Welcome to the A to Z Challenge, an initiative that invites bloggers to post an alphabet-themed post every day (excluding Sundays) during the month of April. As part of this challenge, I’ll be sharing some of my travel memories to known and unknown places in the hope to inspire your travel dreams.
V is for…Varanasi (India)
The holy city of Varanasi is a must for most visitors to India, and with good reason. It is one of the oldest cities in the world, dating back to the 11th century BC and is one of Hinduism’s most holy cities. Hindus believe that if they die in Varanasi they will achieve nirvana, releasing them from the cycle of reincarnation. Because of this, many people make final pilgrimages to this city when they are close to death.
If India is considered the graduate school of traveling, Varanasi is where you defend your dissertation. Here you will come face to face with life and death, your senses will be inundated, and you will have to endure the near constant bombardment from touts. It is smelly. It is filthy. It is crowded. It is intense and overwhelming. You will want to cry with frustration, with sadness and with complete adoration for what you see and experience. This is India in it’s most extreme form.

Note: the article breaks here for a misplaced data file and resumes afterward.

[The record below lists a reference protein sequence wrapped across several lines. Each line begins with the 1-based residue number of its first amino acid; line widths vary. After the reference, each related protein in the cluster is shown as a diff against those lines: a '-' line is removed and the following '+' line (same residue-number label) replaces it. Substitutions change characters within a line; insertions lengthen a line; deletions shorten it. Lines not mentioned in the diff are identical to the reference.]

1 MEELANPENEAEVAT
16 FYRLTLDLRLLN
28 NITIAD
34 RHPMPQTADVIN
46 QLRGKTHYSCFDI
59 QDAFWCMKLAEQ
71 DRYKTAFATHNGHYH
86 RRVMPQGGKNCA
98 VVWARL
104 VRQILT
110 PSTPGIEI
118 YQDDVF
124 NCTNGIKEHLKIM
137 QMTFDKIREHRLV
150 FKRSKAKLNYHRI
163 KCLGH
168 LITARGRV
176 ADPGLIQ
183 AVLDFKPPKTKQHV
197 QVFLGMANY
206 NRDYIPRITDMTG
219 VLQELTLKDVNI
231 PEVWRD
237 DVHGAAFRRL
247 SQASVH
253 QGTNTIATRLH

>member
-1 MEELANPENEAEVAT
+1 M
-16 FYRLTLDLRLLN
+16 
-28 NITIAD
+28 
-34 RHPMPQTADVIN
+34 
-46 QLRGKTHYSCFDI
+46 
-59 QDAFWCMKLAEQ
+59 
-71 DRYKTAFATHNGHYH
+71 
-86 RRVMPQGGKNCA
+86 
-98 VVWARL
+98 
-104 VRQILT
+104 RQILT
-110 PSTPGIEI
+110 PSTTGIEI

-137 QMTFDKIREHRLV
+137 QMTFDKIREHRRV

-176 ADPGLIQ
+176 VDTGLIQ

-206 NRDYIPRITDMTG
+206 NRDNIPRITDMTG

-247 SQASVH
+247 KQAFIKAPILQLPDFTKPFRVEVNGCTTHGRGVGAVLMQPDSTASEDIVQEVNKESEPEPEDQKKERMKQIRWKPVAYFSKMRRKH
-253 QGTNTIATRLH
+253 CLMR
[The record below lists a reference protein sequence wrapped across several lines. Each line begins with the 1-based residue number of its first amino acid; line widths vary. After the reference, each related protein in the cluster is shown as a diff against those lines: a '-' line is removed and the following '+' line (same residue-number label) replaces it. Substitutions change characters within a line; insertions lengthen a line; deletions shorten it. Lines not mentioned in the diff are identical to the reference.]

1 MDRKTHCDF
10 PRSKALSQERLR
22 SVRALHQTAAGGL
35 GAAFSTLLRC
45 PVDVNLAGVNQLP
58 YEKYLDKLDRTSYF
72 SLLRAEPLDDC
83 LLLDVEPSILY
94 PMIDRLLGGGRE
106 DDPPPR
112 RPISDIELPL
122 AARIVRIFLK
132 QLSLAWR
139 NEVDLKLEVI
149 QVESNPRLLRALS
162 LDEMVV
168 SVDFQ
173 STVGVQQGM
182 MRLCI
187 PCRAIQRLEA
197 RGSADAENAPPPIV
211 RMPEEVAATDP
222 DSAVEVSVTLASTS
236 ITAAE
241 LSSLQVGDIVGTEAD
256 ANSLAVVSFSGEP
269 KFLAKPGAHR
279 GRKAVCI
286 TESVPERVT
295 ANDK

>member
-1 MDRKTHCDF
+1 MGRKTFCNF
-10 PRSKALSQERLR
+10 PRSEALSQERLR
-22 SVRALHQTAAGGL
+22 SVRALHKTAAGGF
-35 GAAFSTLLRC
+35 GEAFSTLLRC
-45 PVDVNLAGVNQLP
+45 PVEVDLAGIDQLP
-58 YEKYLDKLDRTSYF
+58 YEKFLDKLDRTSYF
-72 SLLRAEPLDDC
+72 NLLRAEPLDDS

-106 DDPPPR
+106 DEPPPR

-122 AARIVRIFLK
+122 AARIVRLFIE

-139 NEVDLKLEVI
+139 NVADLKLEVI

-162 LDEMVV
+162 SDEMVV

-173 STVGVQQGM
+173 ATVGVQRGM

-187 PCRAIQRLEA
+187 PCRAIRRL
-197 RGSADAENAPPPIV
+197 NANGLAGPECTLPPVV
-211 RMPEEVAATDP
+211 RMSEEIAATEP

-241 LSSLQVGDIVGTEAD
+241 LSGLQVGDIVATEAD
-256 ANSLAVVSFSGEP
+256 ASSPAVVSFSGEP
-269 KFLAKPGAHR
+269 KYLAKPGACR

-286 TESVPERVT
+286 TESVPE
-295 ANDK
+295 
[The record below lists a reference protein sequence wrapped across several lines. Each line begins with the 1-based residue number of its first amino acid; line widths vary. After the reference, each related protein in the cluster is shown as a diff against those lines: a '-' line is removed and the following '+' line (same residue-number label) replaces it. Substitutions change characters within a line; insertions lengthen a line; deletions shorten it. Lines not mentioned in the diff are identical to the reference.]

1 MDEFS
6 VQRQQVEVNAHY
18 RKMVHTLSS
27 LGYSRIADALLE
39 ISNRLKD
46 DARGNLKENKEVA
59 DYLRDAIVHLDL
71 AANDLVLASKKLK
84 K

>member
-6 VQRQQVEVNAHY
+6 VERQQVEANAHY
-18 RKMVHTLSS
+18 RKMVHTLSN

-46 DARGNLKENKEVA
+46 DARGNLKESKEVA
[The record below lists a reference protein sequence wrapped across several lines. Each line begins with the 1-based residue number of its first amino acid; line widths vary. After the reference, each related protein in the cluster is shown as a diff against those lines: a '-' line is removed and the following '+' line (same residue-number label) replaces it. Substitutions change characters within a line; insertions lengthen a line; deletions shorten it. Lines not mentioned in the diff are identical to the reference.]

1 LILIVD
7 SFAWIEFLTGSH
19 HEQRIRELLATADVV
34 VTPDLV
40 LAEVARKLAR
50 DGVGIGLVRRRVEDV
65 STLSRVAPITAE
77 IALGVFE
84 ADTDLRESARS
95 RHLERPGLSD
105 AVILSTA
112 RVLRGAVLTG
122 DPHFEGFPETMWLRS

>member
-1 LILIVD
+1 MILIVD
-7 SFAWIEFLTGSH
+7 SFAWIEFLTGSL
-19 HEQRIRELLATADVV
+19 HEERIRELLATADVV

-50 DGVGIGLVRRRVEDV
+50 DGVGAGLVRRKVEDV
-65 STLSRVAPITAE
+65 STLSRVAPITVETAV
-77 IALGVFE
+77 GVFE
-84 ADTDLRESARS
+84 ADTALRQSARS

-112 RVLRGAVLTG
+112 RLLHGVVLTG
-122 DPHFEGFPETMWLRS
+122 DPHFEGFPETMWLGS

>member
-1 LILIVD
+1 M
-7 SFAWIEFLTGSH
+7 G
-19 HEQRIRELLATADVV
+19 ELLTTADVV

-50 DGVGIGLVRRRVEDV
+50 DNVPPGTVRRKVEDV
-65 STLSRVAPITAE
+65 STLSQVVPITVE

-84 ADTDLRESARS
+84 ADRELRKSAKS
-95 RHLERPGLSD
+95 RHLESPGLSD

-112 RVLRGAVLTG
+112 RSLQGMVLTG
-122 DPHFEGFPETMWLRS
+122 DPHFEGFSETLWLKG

But if you persevere past the harshness of this city, you will be rewarded with memories of a lifetime. In it’s own way, Varanasi is magical. For the visitor, the ultimate sight is to ride along the Ganges at sunrise watching the pilgrims do devotions in the murky water, hoping to cleanse themselves of sin. It is also walking along the ghats at sunset watching the twinkle of lights. And getting lost in the narrow car-free winding lanes that all look the same. Some get lost hoping to see the open fires with burning corpses. For others that is just too much to bare.
When we visited in 2011, the ghats were flooded due to a late monsoon showers. We didn’t get to experience the magicalness of walking along the ghats or the sunrise boat rides. Instead, we waded knee deep in the dirty brown water along with the devotees, searching for higher ground. We spent hours walking the lanes, getting lost, not worried about finding our way out. Having our baby with us meant that instead of touts pestering us, we had aunties and uncles coming to say hello with the wish to touch our son’s head for good luck.
In the end, we didn’t get the experience we had longed for, but we walked away with a view of Varanasi that many others have never seen.